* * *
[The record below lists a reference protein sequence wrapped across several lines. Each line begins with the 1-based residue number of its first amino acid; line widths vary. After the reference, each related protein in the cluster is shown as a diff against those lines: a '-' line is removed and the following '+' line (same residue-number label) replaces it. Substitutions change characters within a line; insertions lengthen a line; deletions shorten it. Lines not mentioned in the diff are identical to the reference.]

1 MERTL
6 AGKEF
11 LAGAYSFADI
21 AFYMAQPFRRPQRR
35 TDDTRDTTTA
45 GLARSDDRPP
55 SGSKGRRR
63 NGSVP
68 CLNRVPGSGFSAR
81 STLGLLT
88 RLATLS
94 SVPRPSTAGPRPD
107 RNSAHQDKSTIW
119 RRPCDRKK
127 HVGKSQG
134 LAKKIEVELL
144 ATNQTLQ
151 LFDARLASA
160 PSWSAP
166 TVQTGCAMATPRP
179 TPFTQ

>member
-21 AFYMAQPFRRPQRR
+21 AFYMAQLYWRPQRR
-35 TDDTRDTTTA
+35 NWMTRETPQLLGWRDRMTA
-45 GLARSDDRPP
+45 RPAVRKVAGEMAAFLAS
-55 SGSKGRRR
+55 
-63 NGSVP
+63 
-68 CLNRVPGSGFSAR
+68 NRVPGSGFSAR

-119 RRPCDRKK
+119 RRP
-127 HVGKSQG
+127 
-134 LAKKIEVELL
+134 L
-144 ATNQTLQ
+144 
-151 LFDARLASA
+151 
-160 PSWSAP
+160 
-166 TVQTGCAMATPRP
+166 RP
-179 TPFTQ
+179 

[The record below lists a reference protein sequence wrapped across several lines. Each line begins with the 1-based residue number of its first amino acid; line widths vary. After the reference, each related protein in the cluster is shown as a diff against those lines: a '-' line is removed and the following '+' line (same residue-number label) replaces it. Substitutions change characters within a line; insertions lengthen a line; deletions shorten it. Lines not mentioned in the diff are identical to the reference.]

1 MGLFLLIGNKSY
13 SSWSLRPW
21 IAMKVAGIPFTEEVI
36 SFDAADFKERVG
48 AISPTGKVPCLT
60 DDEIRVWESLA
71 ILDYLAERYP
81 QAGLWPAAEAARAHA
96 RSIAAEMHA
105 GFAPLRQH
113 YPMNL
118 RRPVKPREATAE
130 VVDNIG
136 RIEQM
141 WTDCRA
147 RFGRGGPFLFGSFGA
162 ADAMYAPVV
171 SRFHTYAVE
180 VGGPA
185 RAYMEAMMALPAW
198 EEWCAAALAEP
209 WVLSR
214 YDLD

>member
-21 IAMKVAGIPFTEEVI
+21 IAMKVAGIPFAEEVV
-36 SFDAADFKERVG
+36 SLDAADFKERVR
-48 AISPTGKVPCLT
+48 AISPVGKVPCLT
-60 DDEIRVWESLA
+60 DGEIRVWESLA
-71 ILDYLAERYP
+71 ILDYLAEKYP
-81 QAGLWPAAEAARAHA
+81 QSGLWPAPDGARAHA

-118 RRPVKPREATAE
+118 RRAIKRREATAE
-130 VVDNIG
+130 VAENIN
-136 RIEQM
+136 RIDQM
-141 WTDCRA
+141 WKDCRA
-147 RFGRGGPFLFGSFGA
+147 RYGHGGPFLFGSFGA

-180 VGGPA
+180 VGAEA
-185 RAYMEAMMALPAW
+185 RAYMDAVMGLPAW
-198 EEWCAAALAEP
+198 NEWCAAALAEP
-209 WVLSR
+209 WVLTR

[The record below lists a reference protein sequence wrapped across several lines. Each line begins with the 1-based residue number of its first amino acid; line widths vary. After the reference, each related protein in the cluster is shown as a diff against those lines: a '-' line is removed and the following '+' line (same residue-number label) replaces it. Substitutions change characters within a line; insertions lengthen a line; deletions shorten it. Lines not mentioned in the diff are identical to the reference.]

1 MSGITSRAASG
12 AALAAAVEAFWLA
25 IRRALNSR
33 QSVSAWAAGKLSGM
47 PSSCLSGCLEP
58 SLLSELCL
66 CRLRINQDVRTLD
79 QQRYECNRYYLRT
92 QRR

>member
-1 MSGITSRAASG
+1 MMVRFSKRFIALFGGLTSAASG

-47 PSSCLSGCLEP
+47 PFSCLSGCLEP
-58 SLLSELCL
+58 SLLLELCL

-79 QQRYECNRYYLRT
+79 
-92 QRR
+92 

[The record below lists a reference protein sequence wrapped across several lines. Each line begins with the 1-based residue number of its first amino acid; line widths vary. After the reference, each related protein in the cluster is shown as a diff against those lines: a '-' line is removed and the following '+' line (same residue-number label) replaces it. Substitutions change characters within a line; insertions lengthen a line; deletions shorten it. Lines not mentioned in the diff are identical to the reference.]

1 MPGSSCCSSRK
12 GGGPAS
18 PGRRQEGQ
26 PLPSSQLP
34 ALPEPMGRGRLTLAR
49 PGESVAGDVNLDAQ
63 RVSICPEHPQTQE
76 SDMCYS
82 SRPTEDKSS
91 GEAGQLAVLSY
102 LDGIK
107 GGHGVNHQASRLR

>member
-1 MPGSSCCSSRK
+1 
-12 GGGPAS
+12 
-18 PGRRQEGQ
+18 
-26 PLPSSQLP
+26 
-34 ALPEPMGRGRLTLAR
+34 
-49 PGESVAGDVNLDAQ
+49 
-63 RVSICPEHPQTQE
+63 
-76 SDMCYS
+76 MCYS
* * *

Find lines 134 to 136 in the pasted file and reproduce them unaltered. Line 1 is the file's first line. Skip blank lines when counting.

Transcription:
49 PGESVAGDVNLDAQ
63 RVSICPEHPQTQE
76 SDMCYS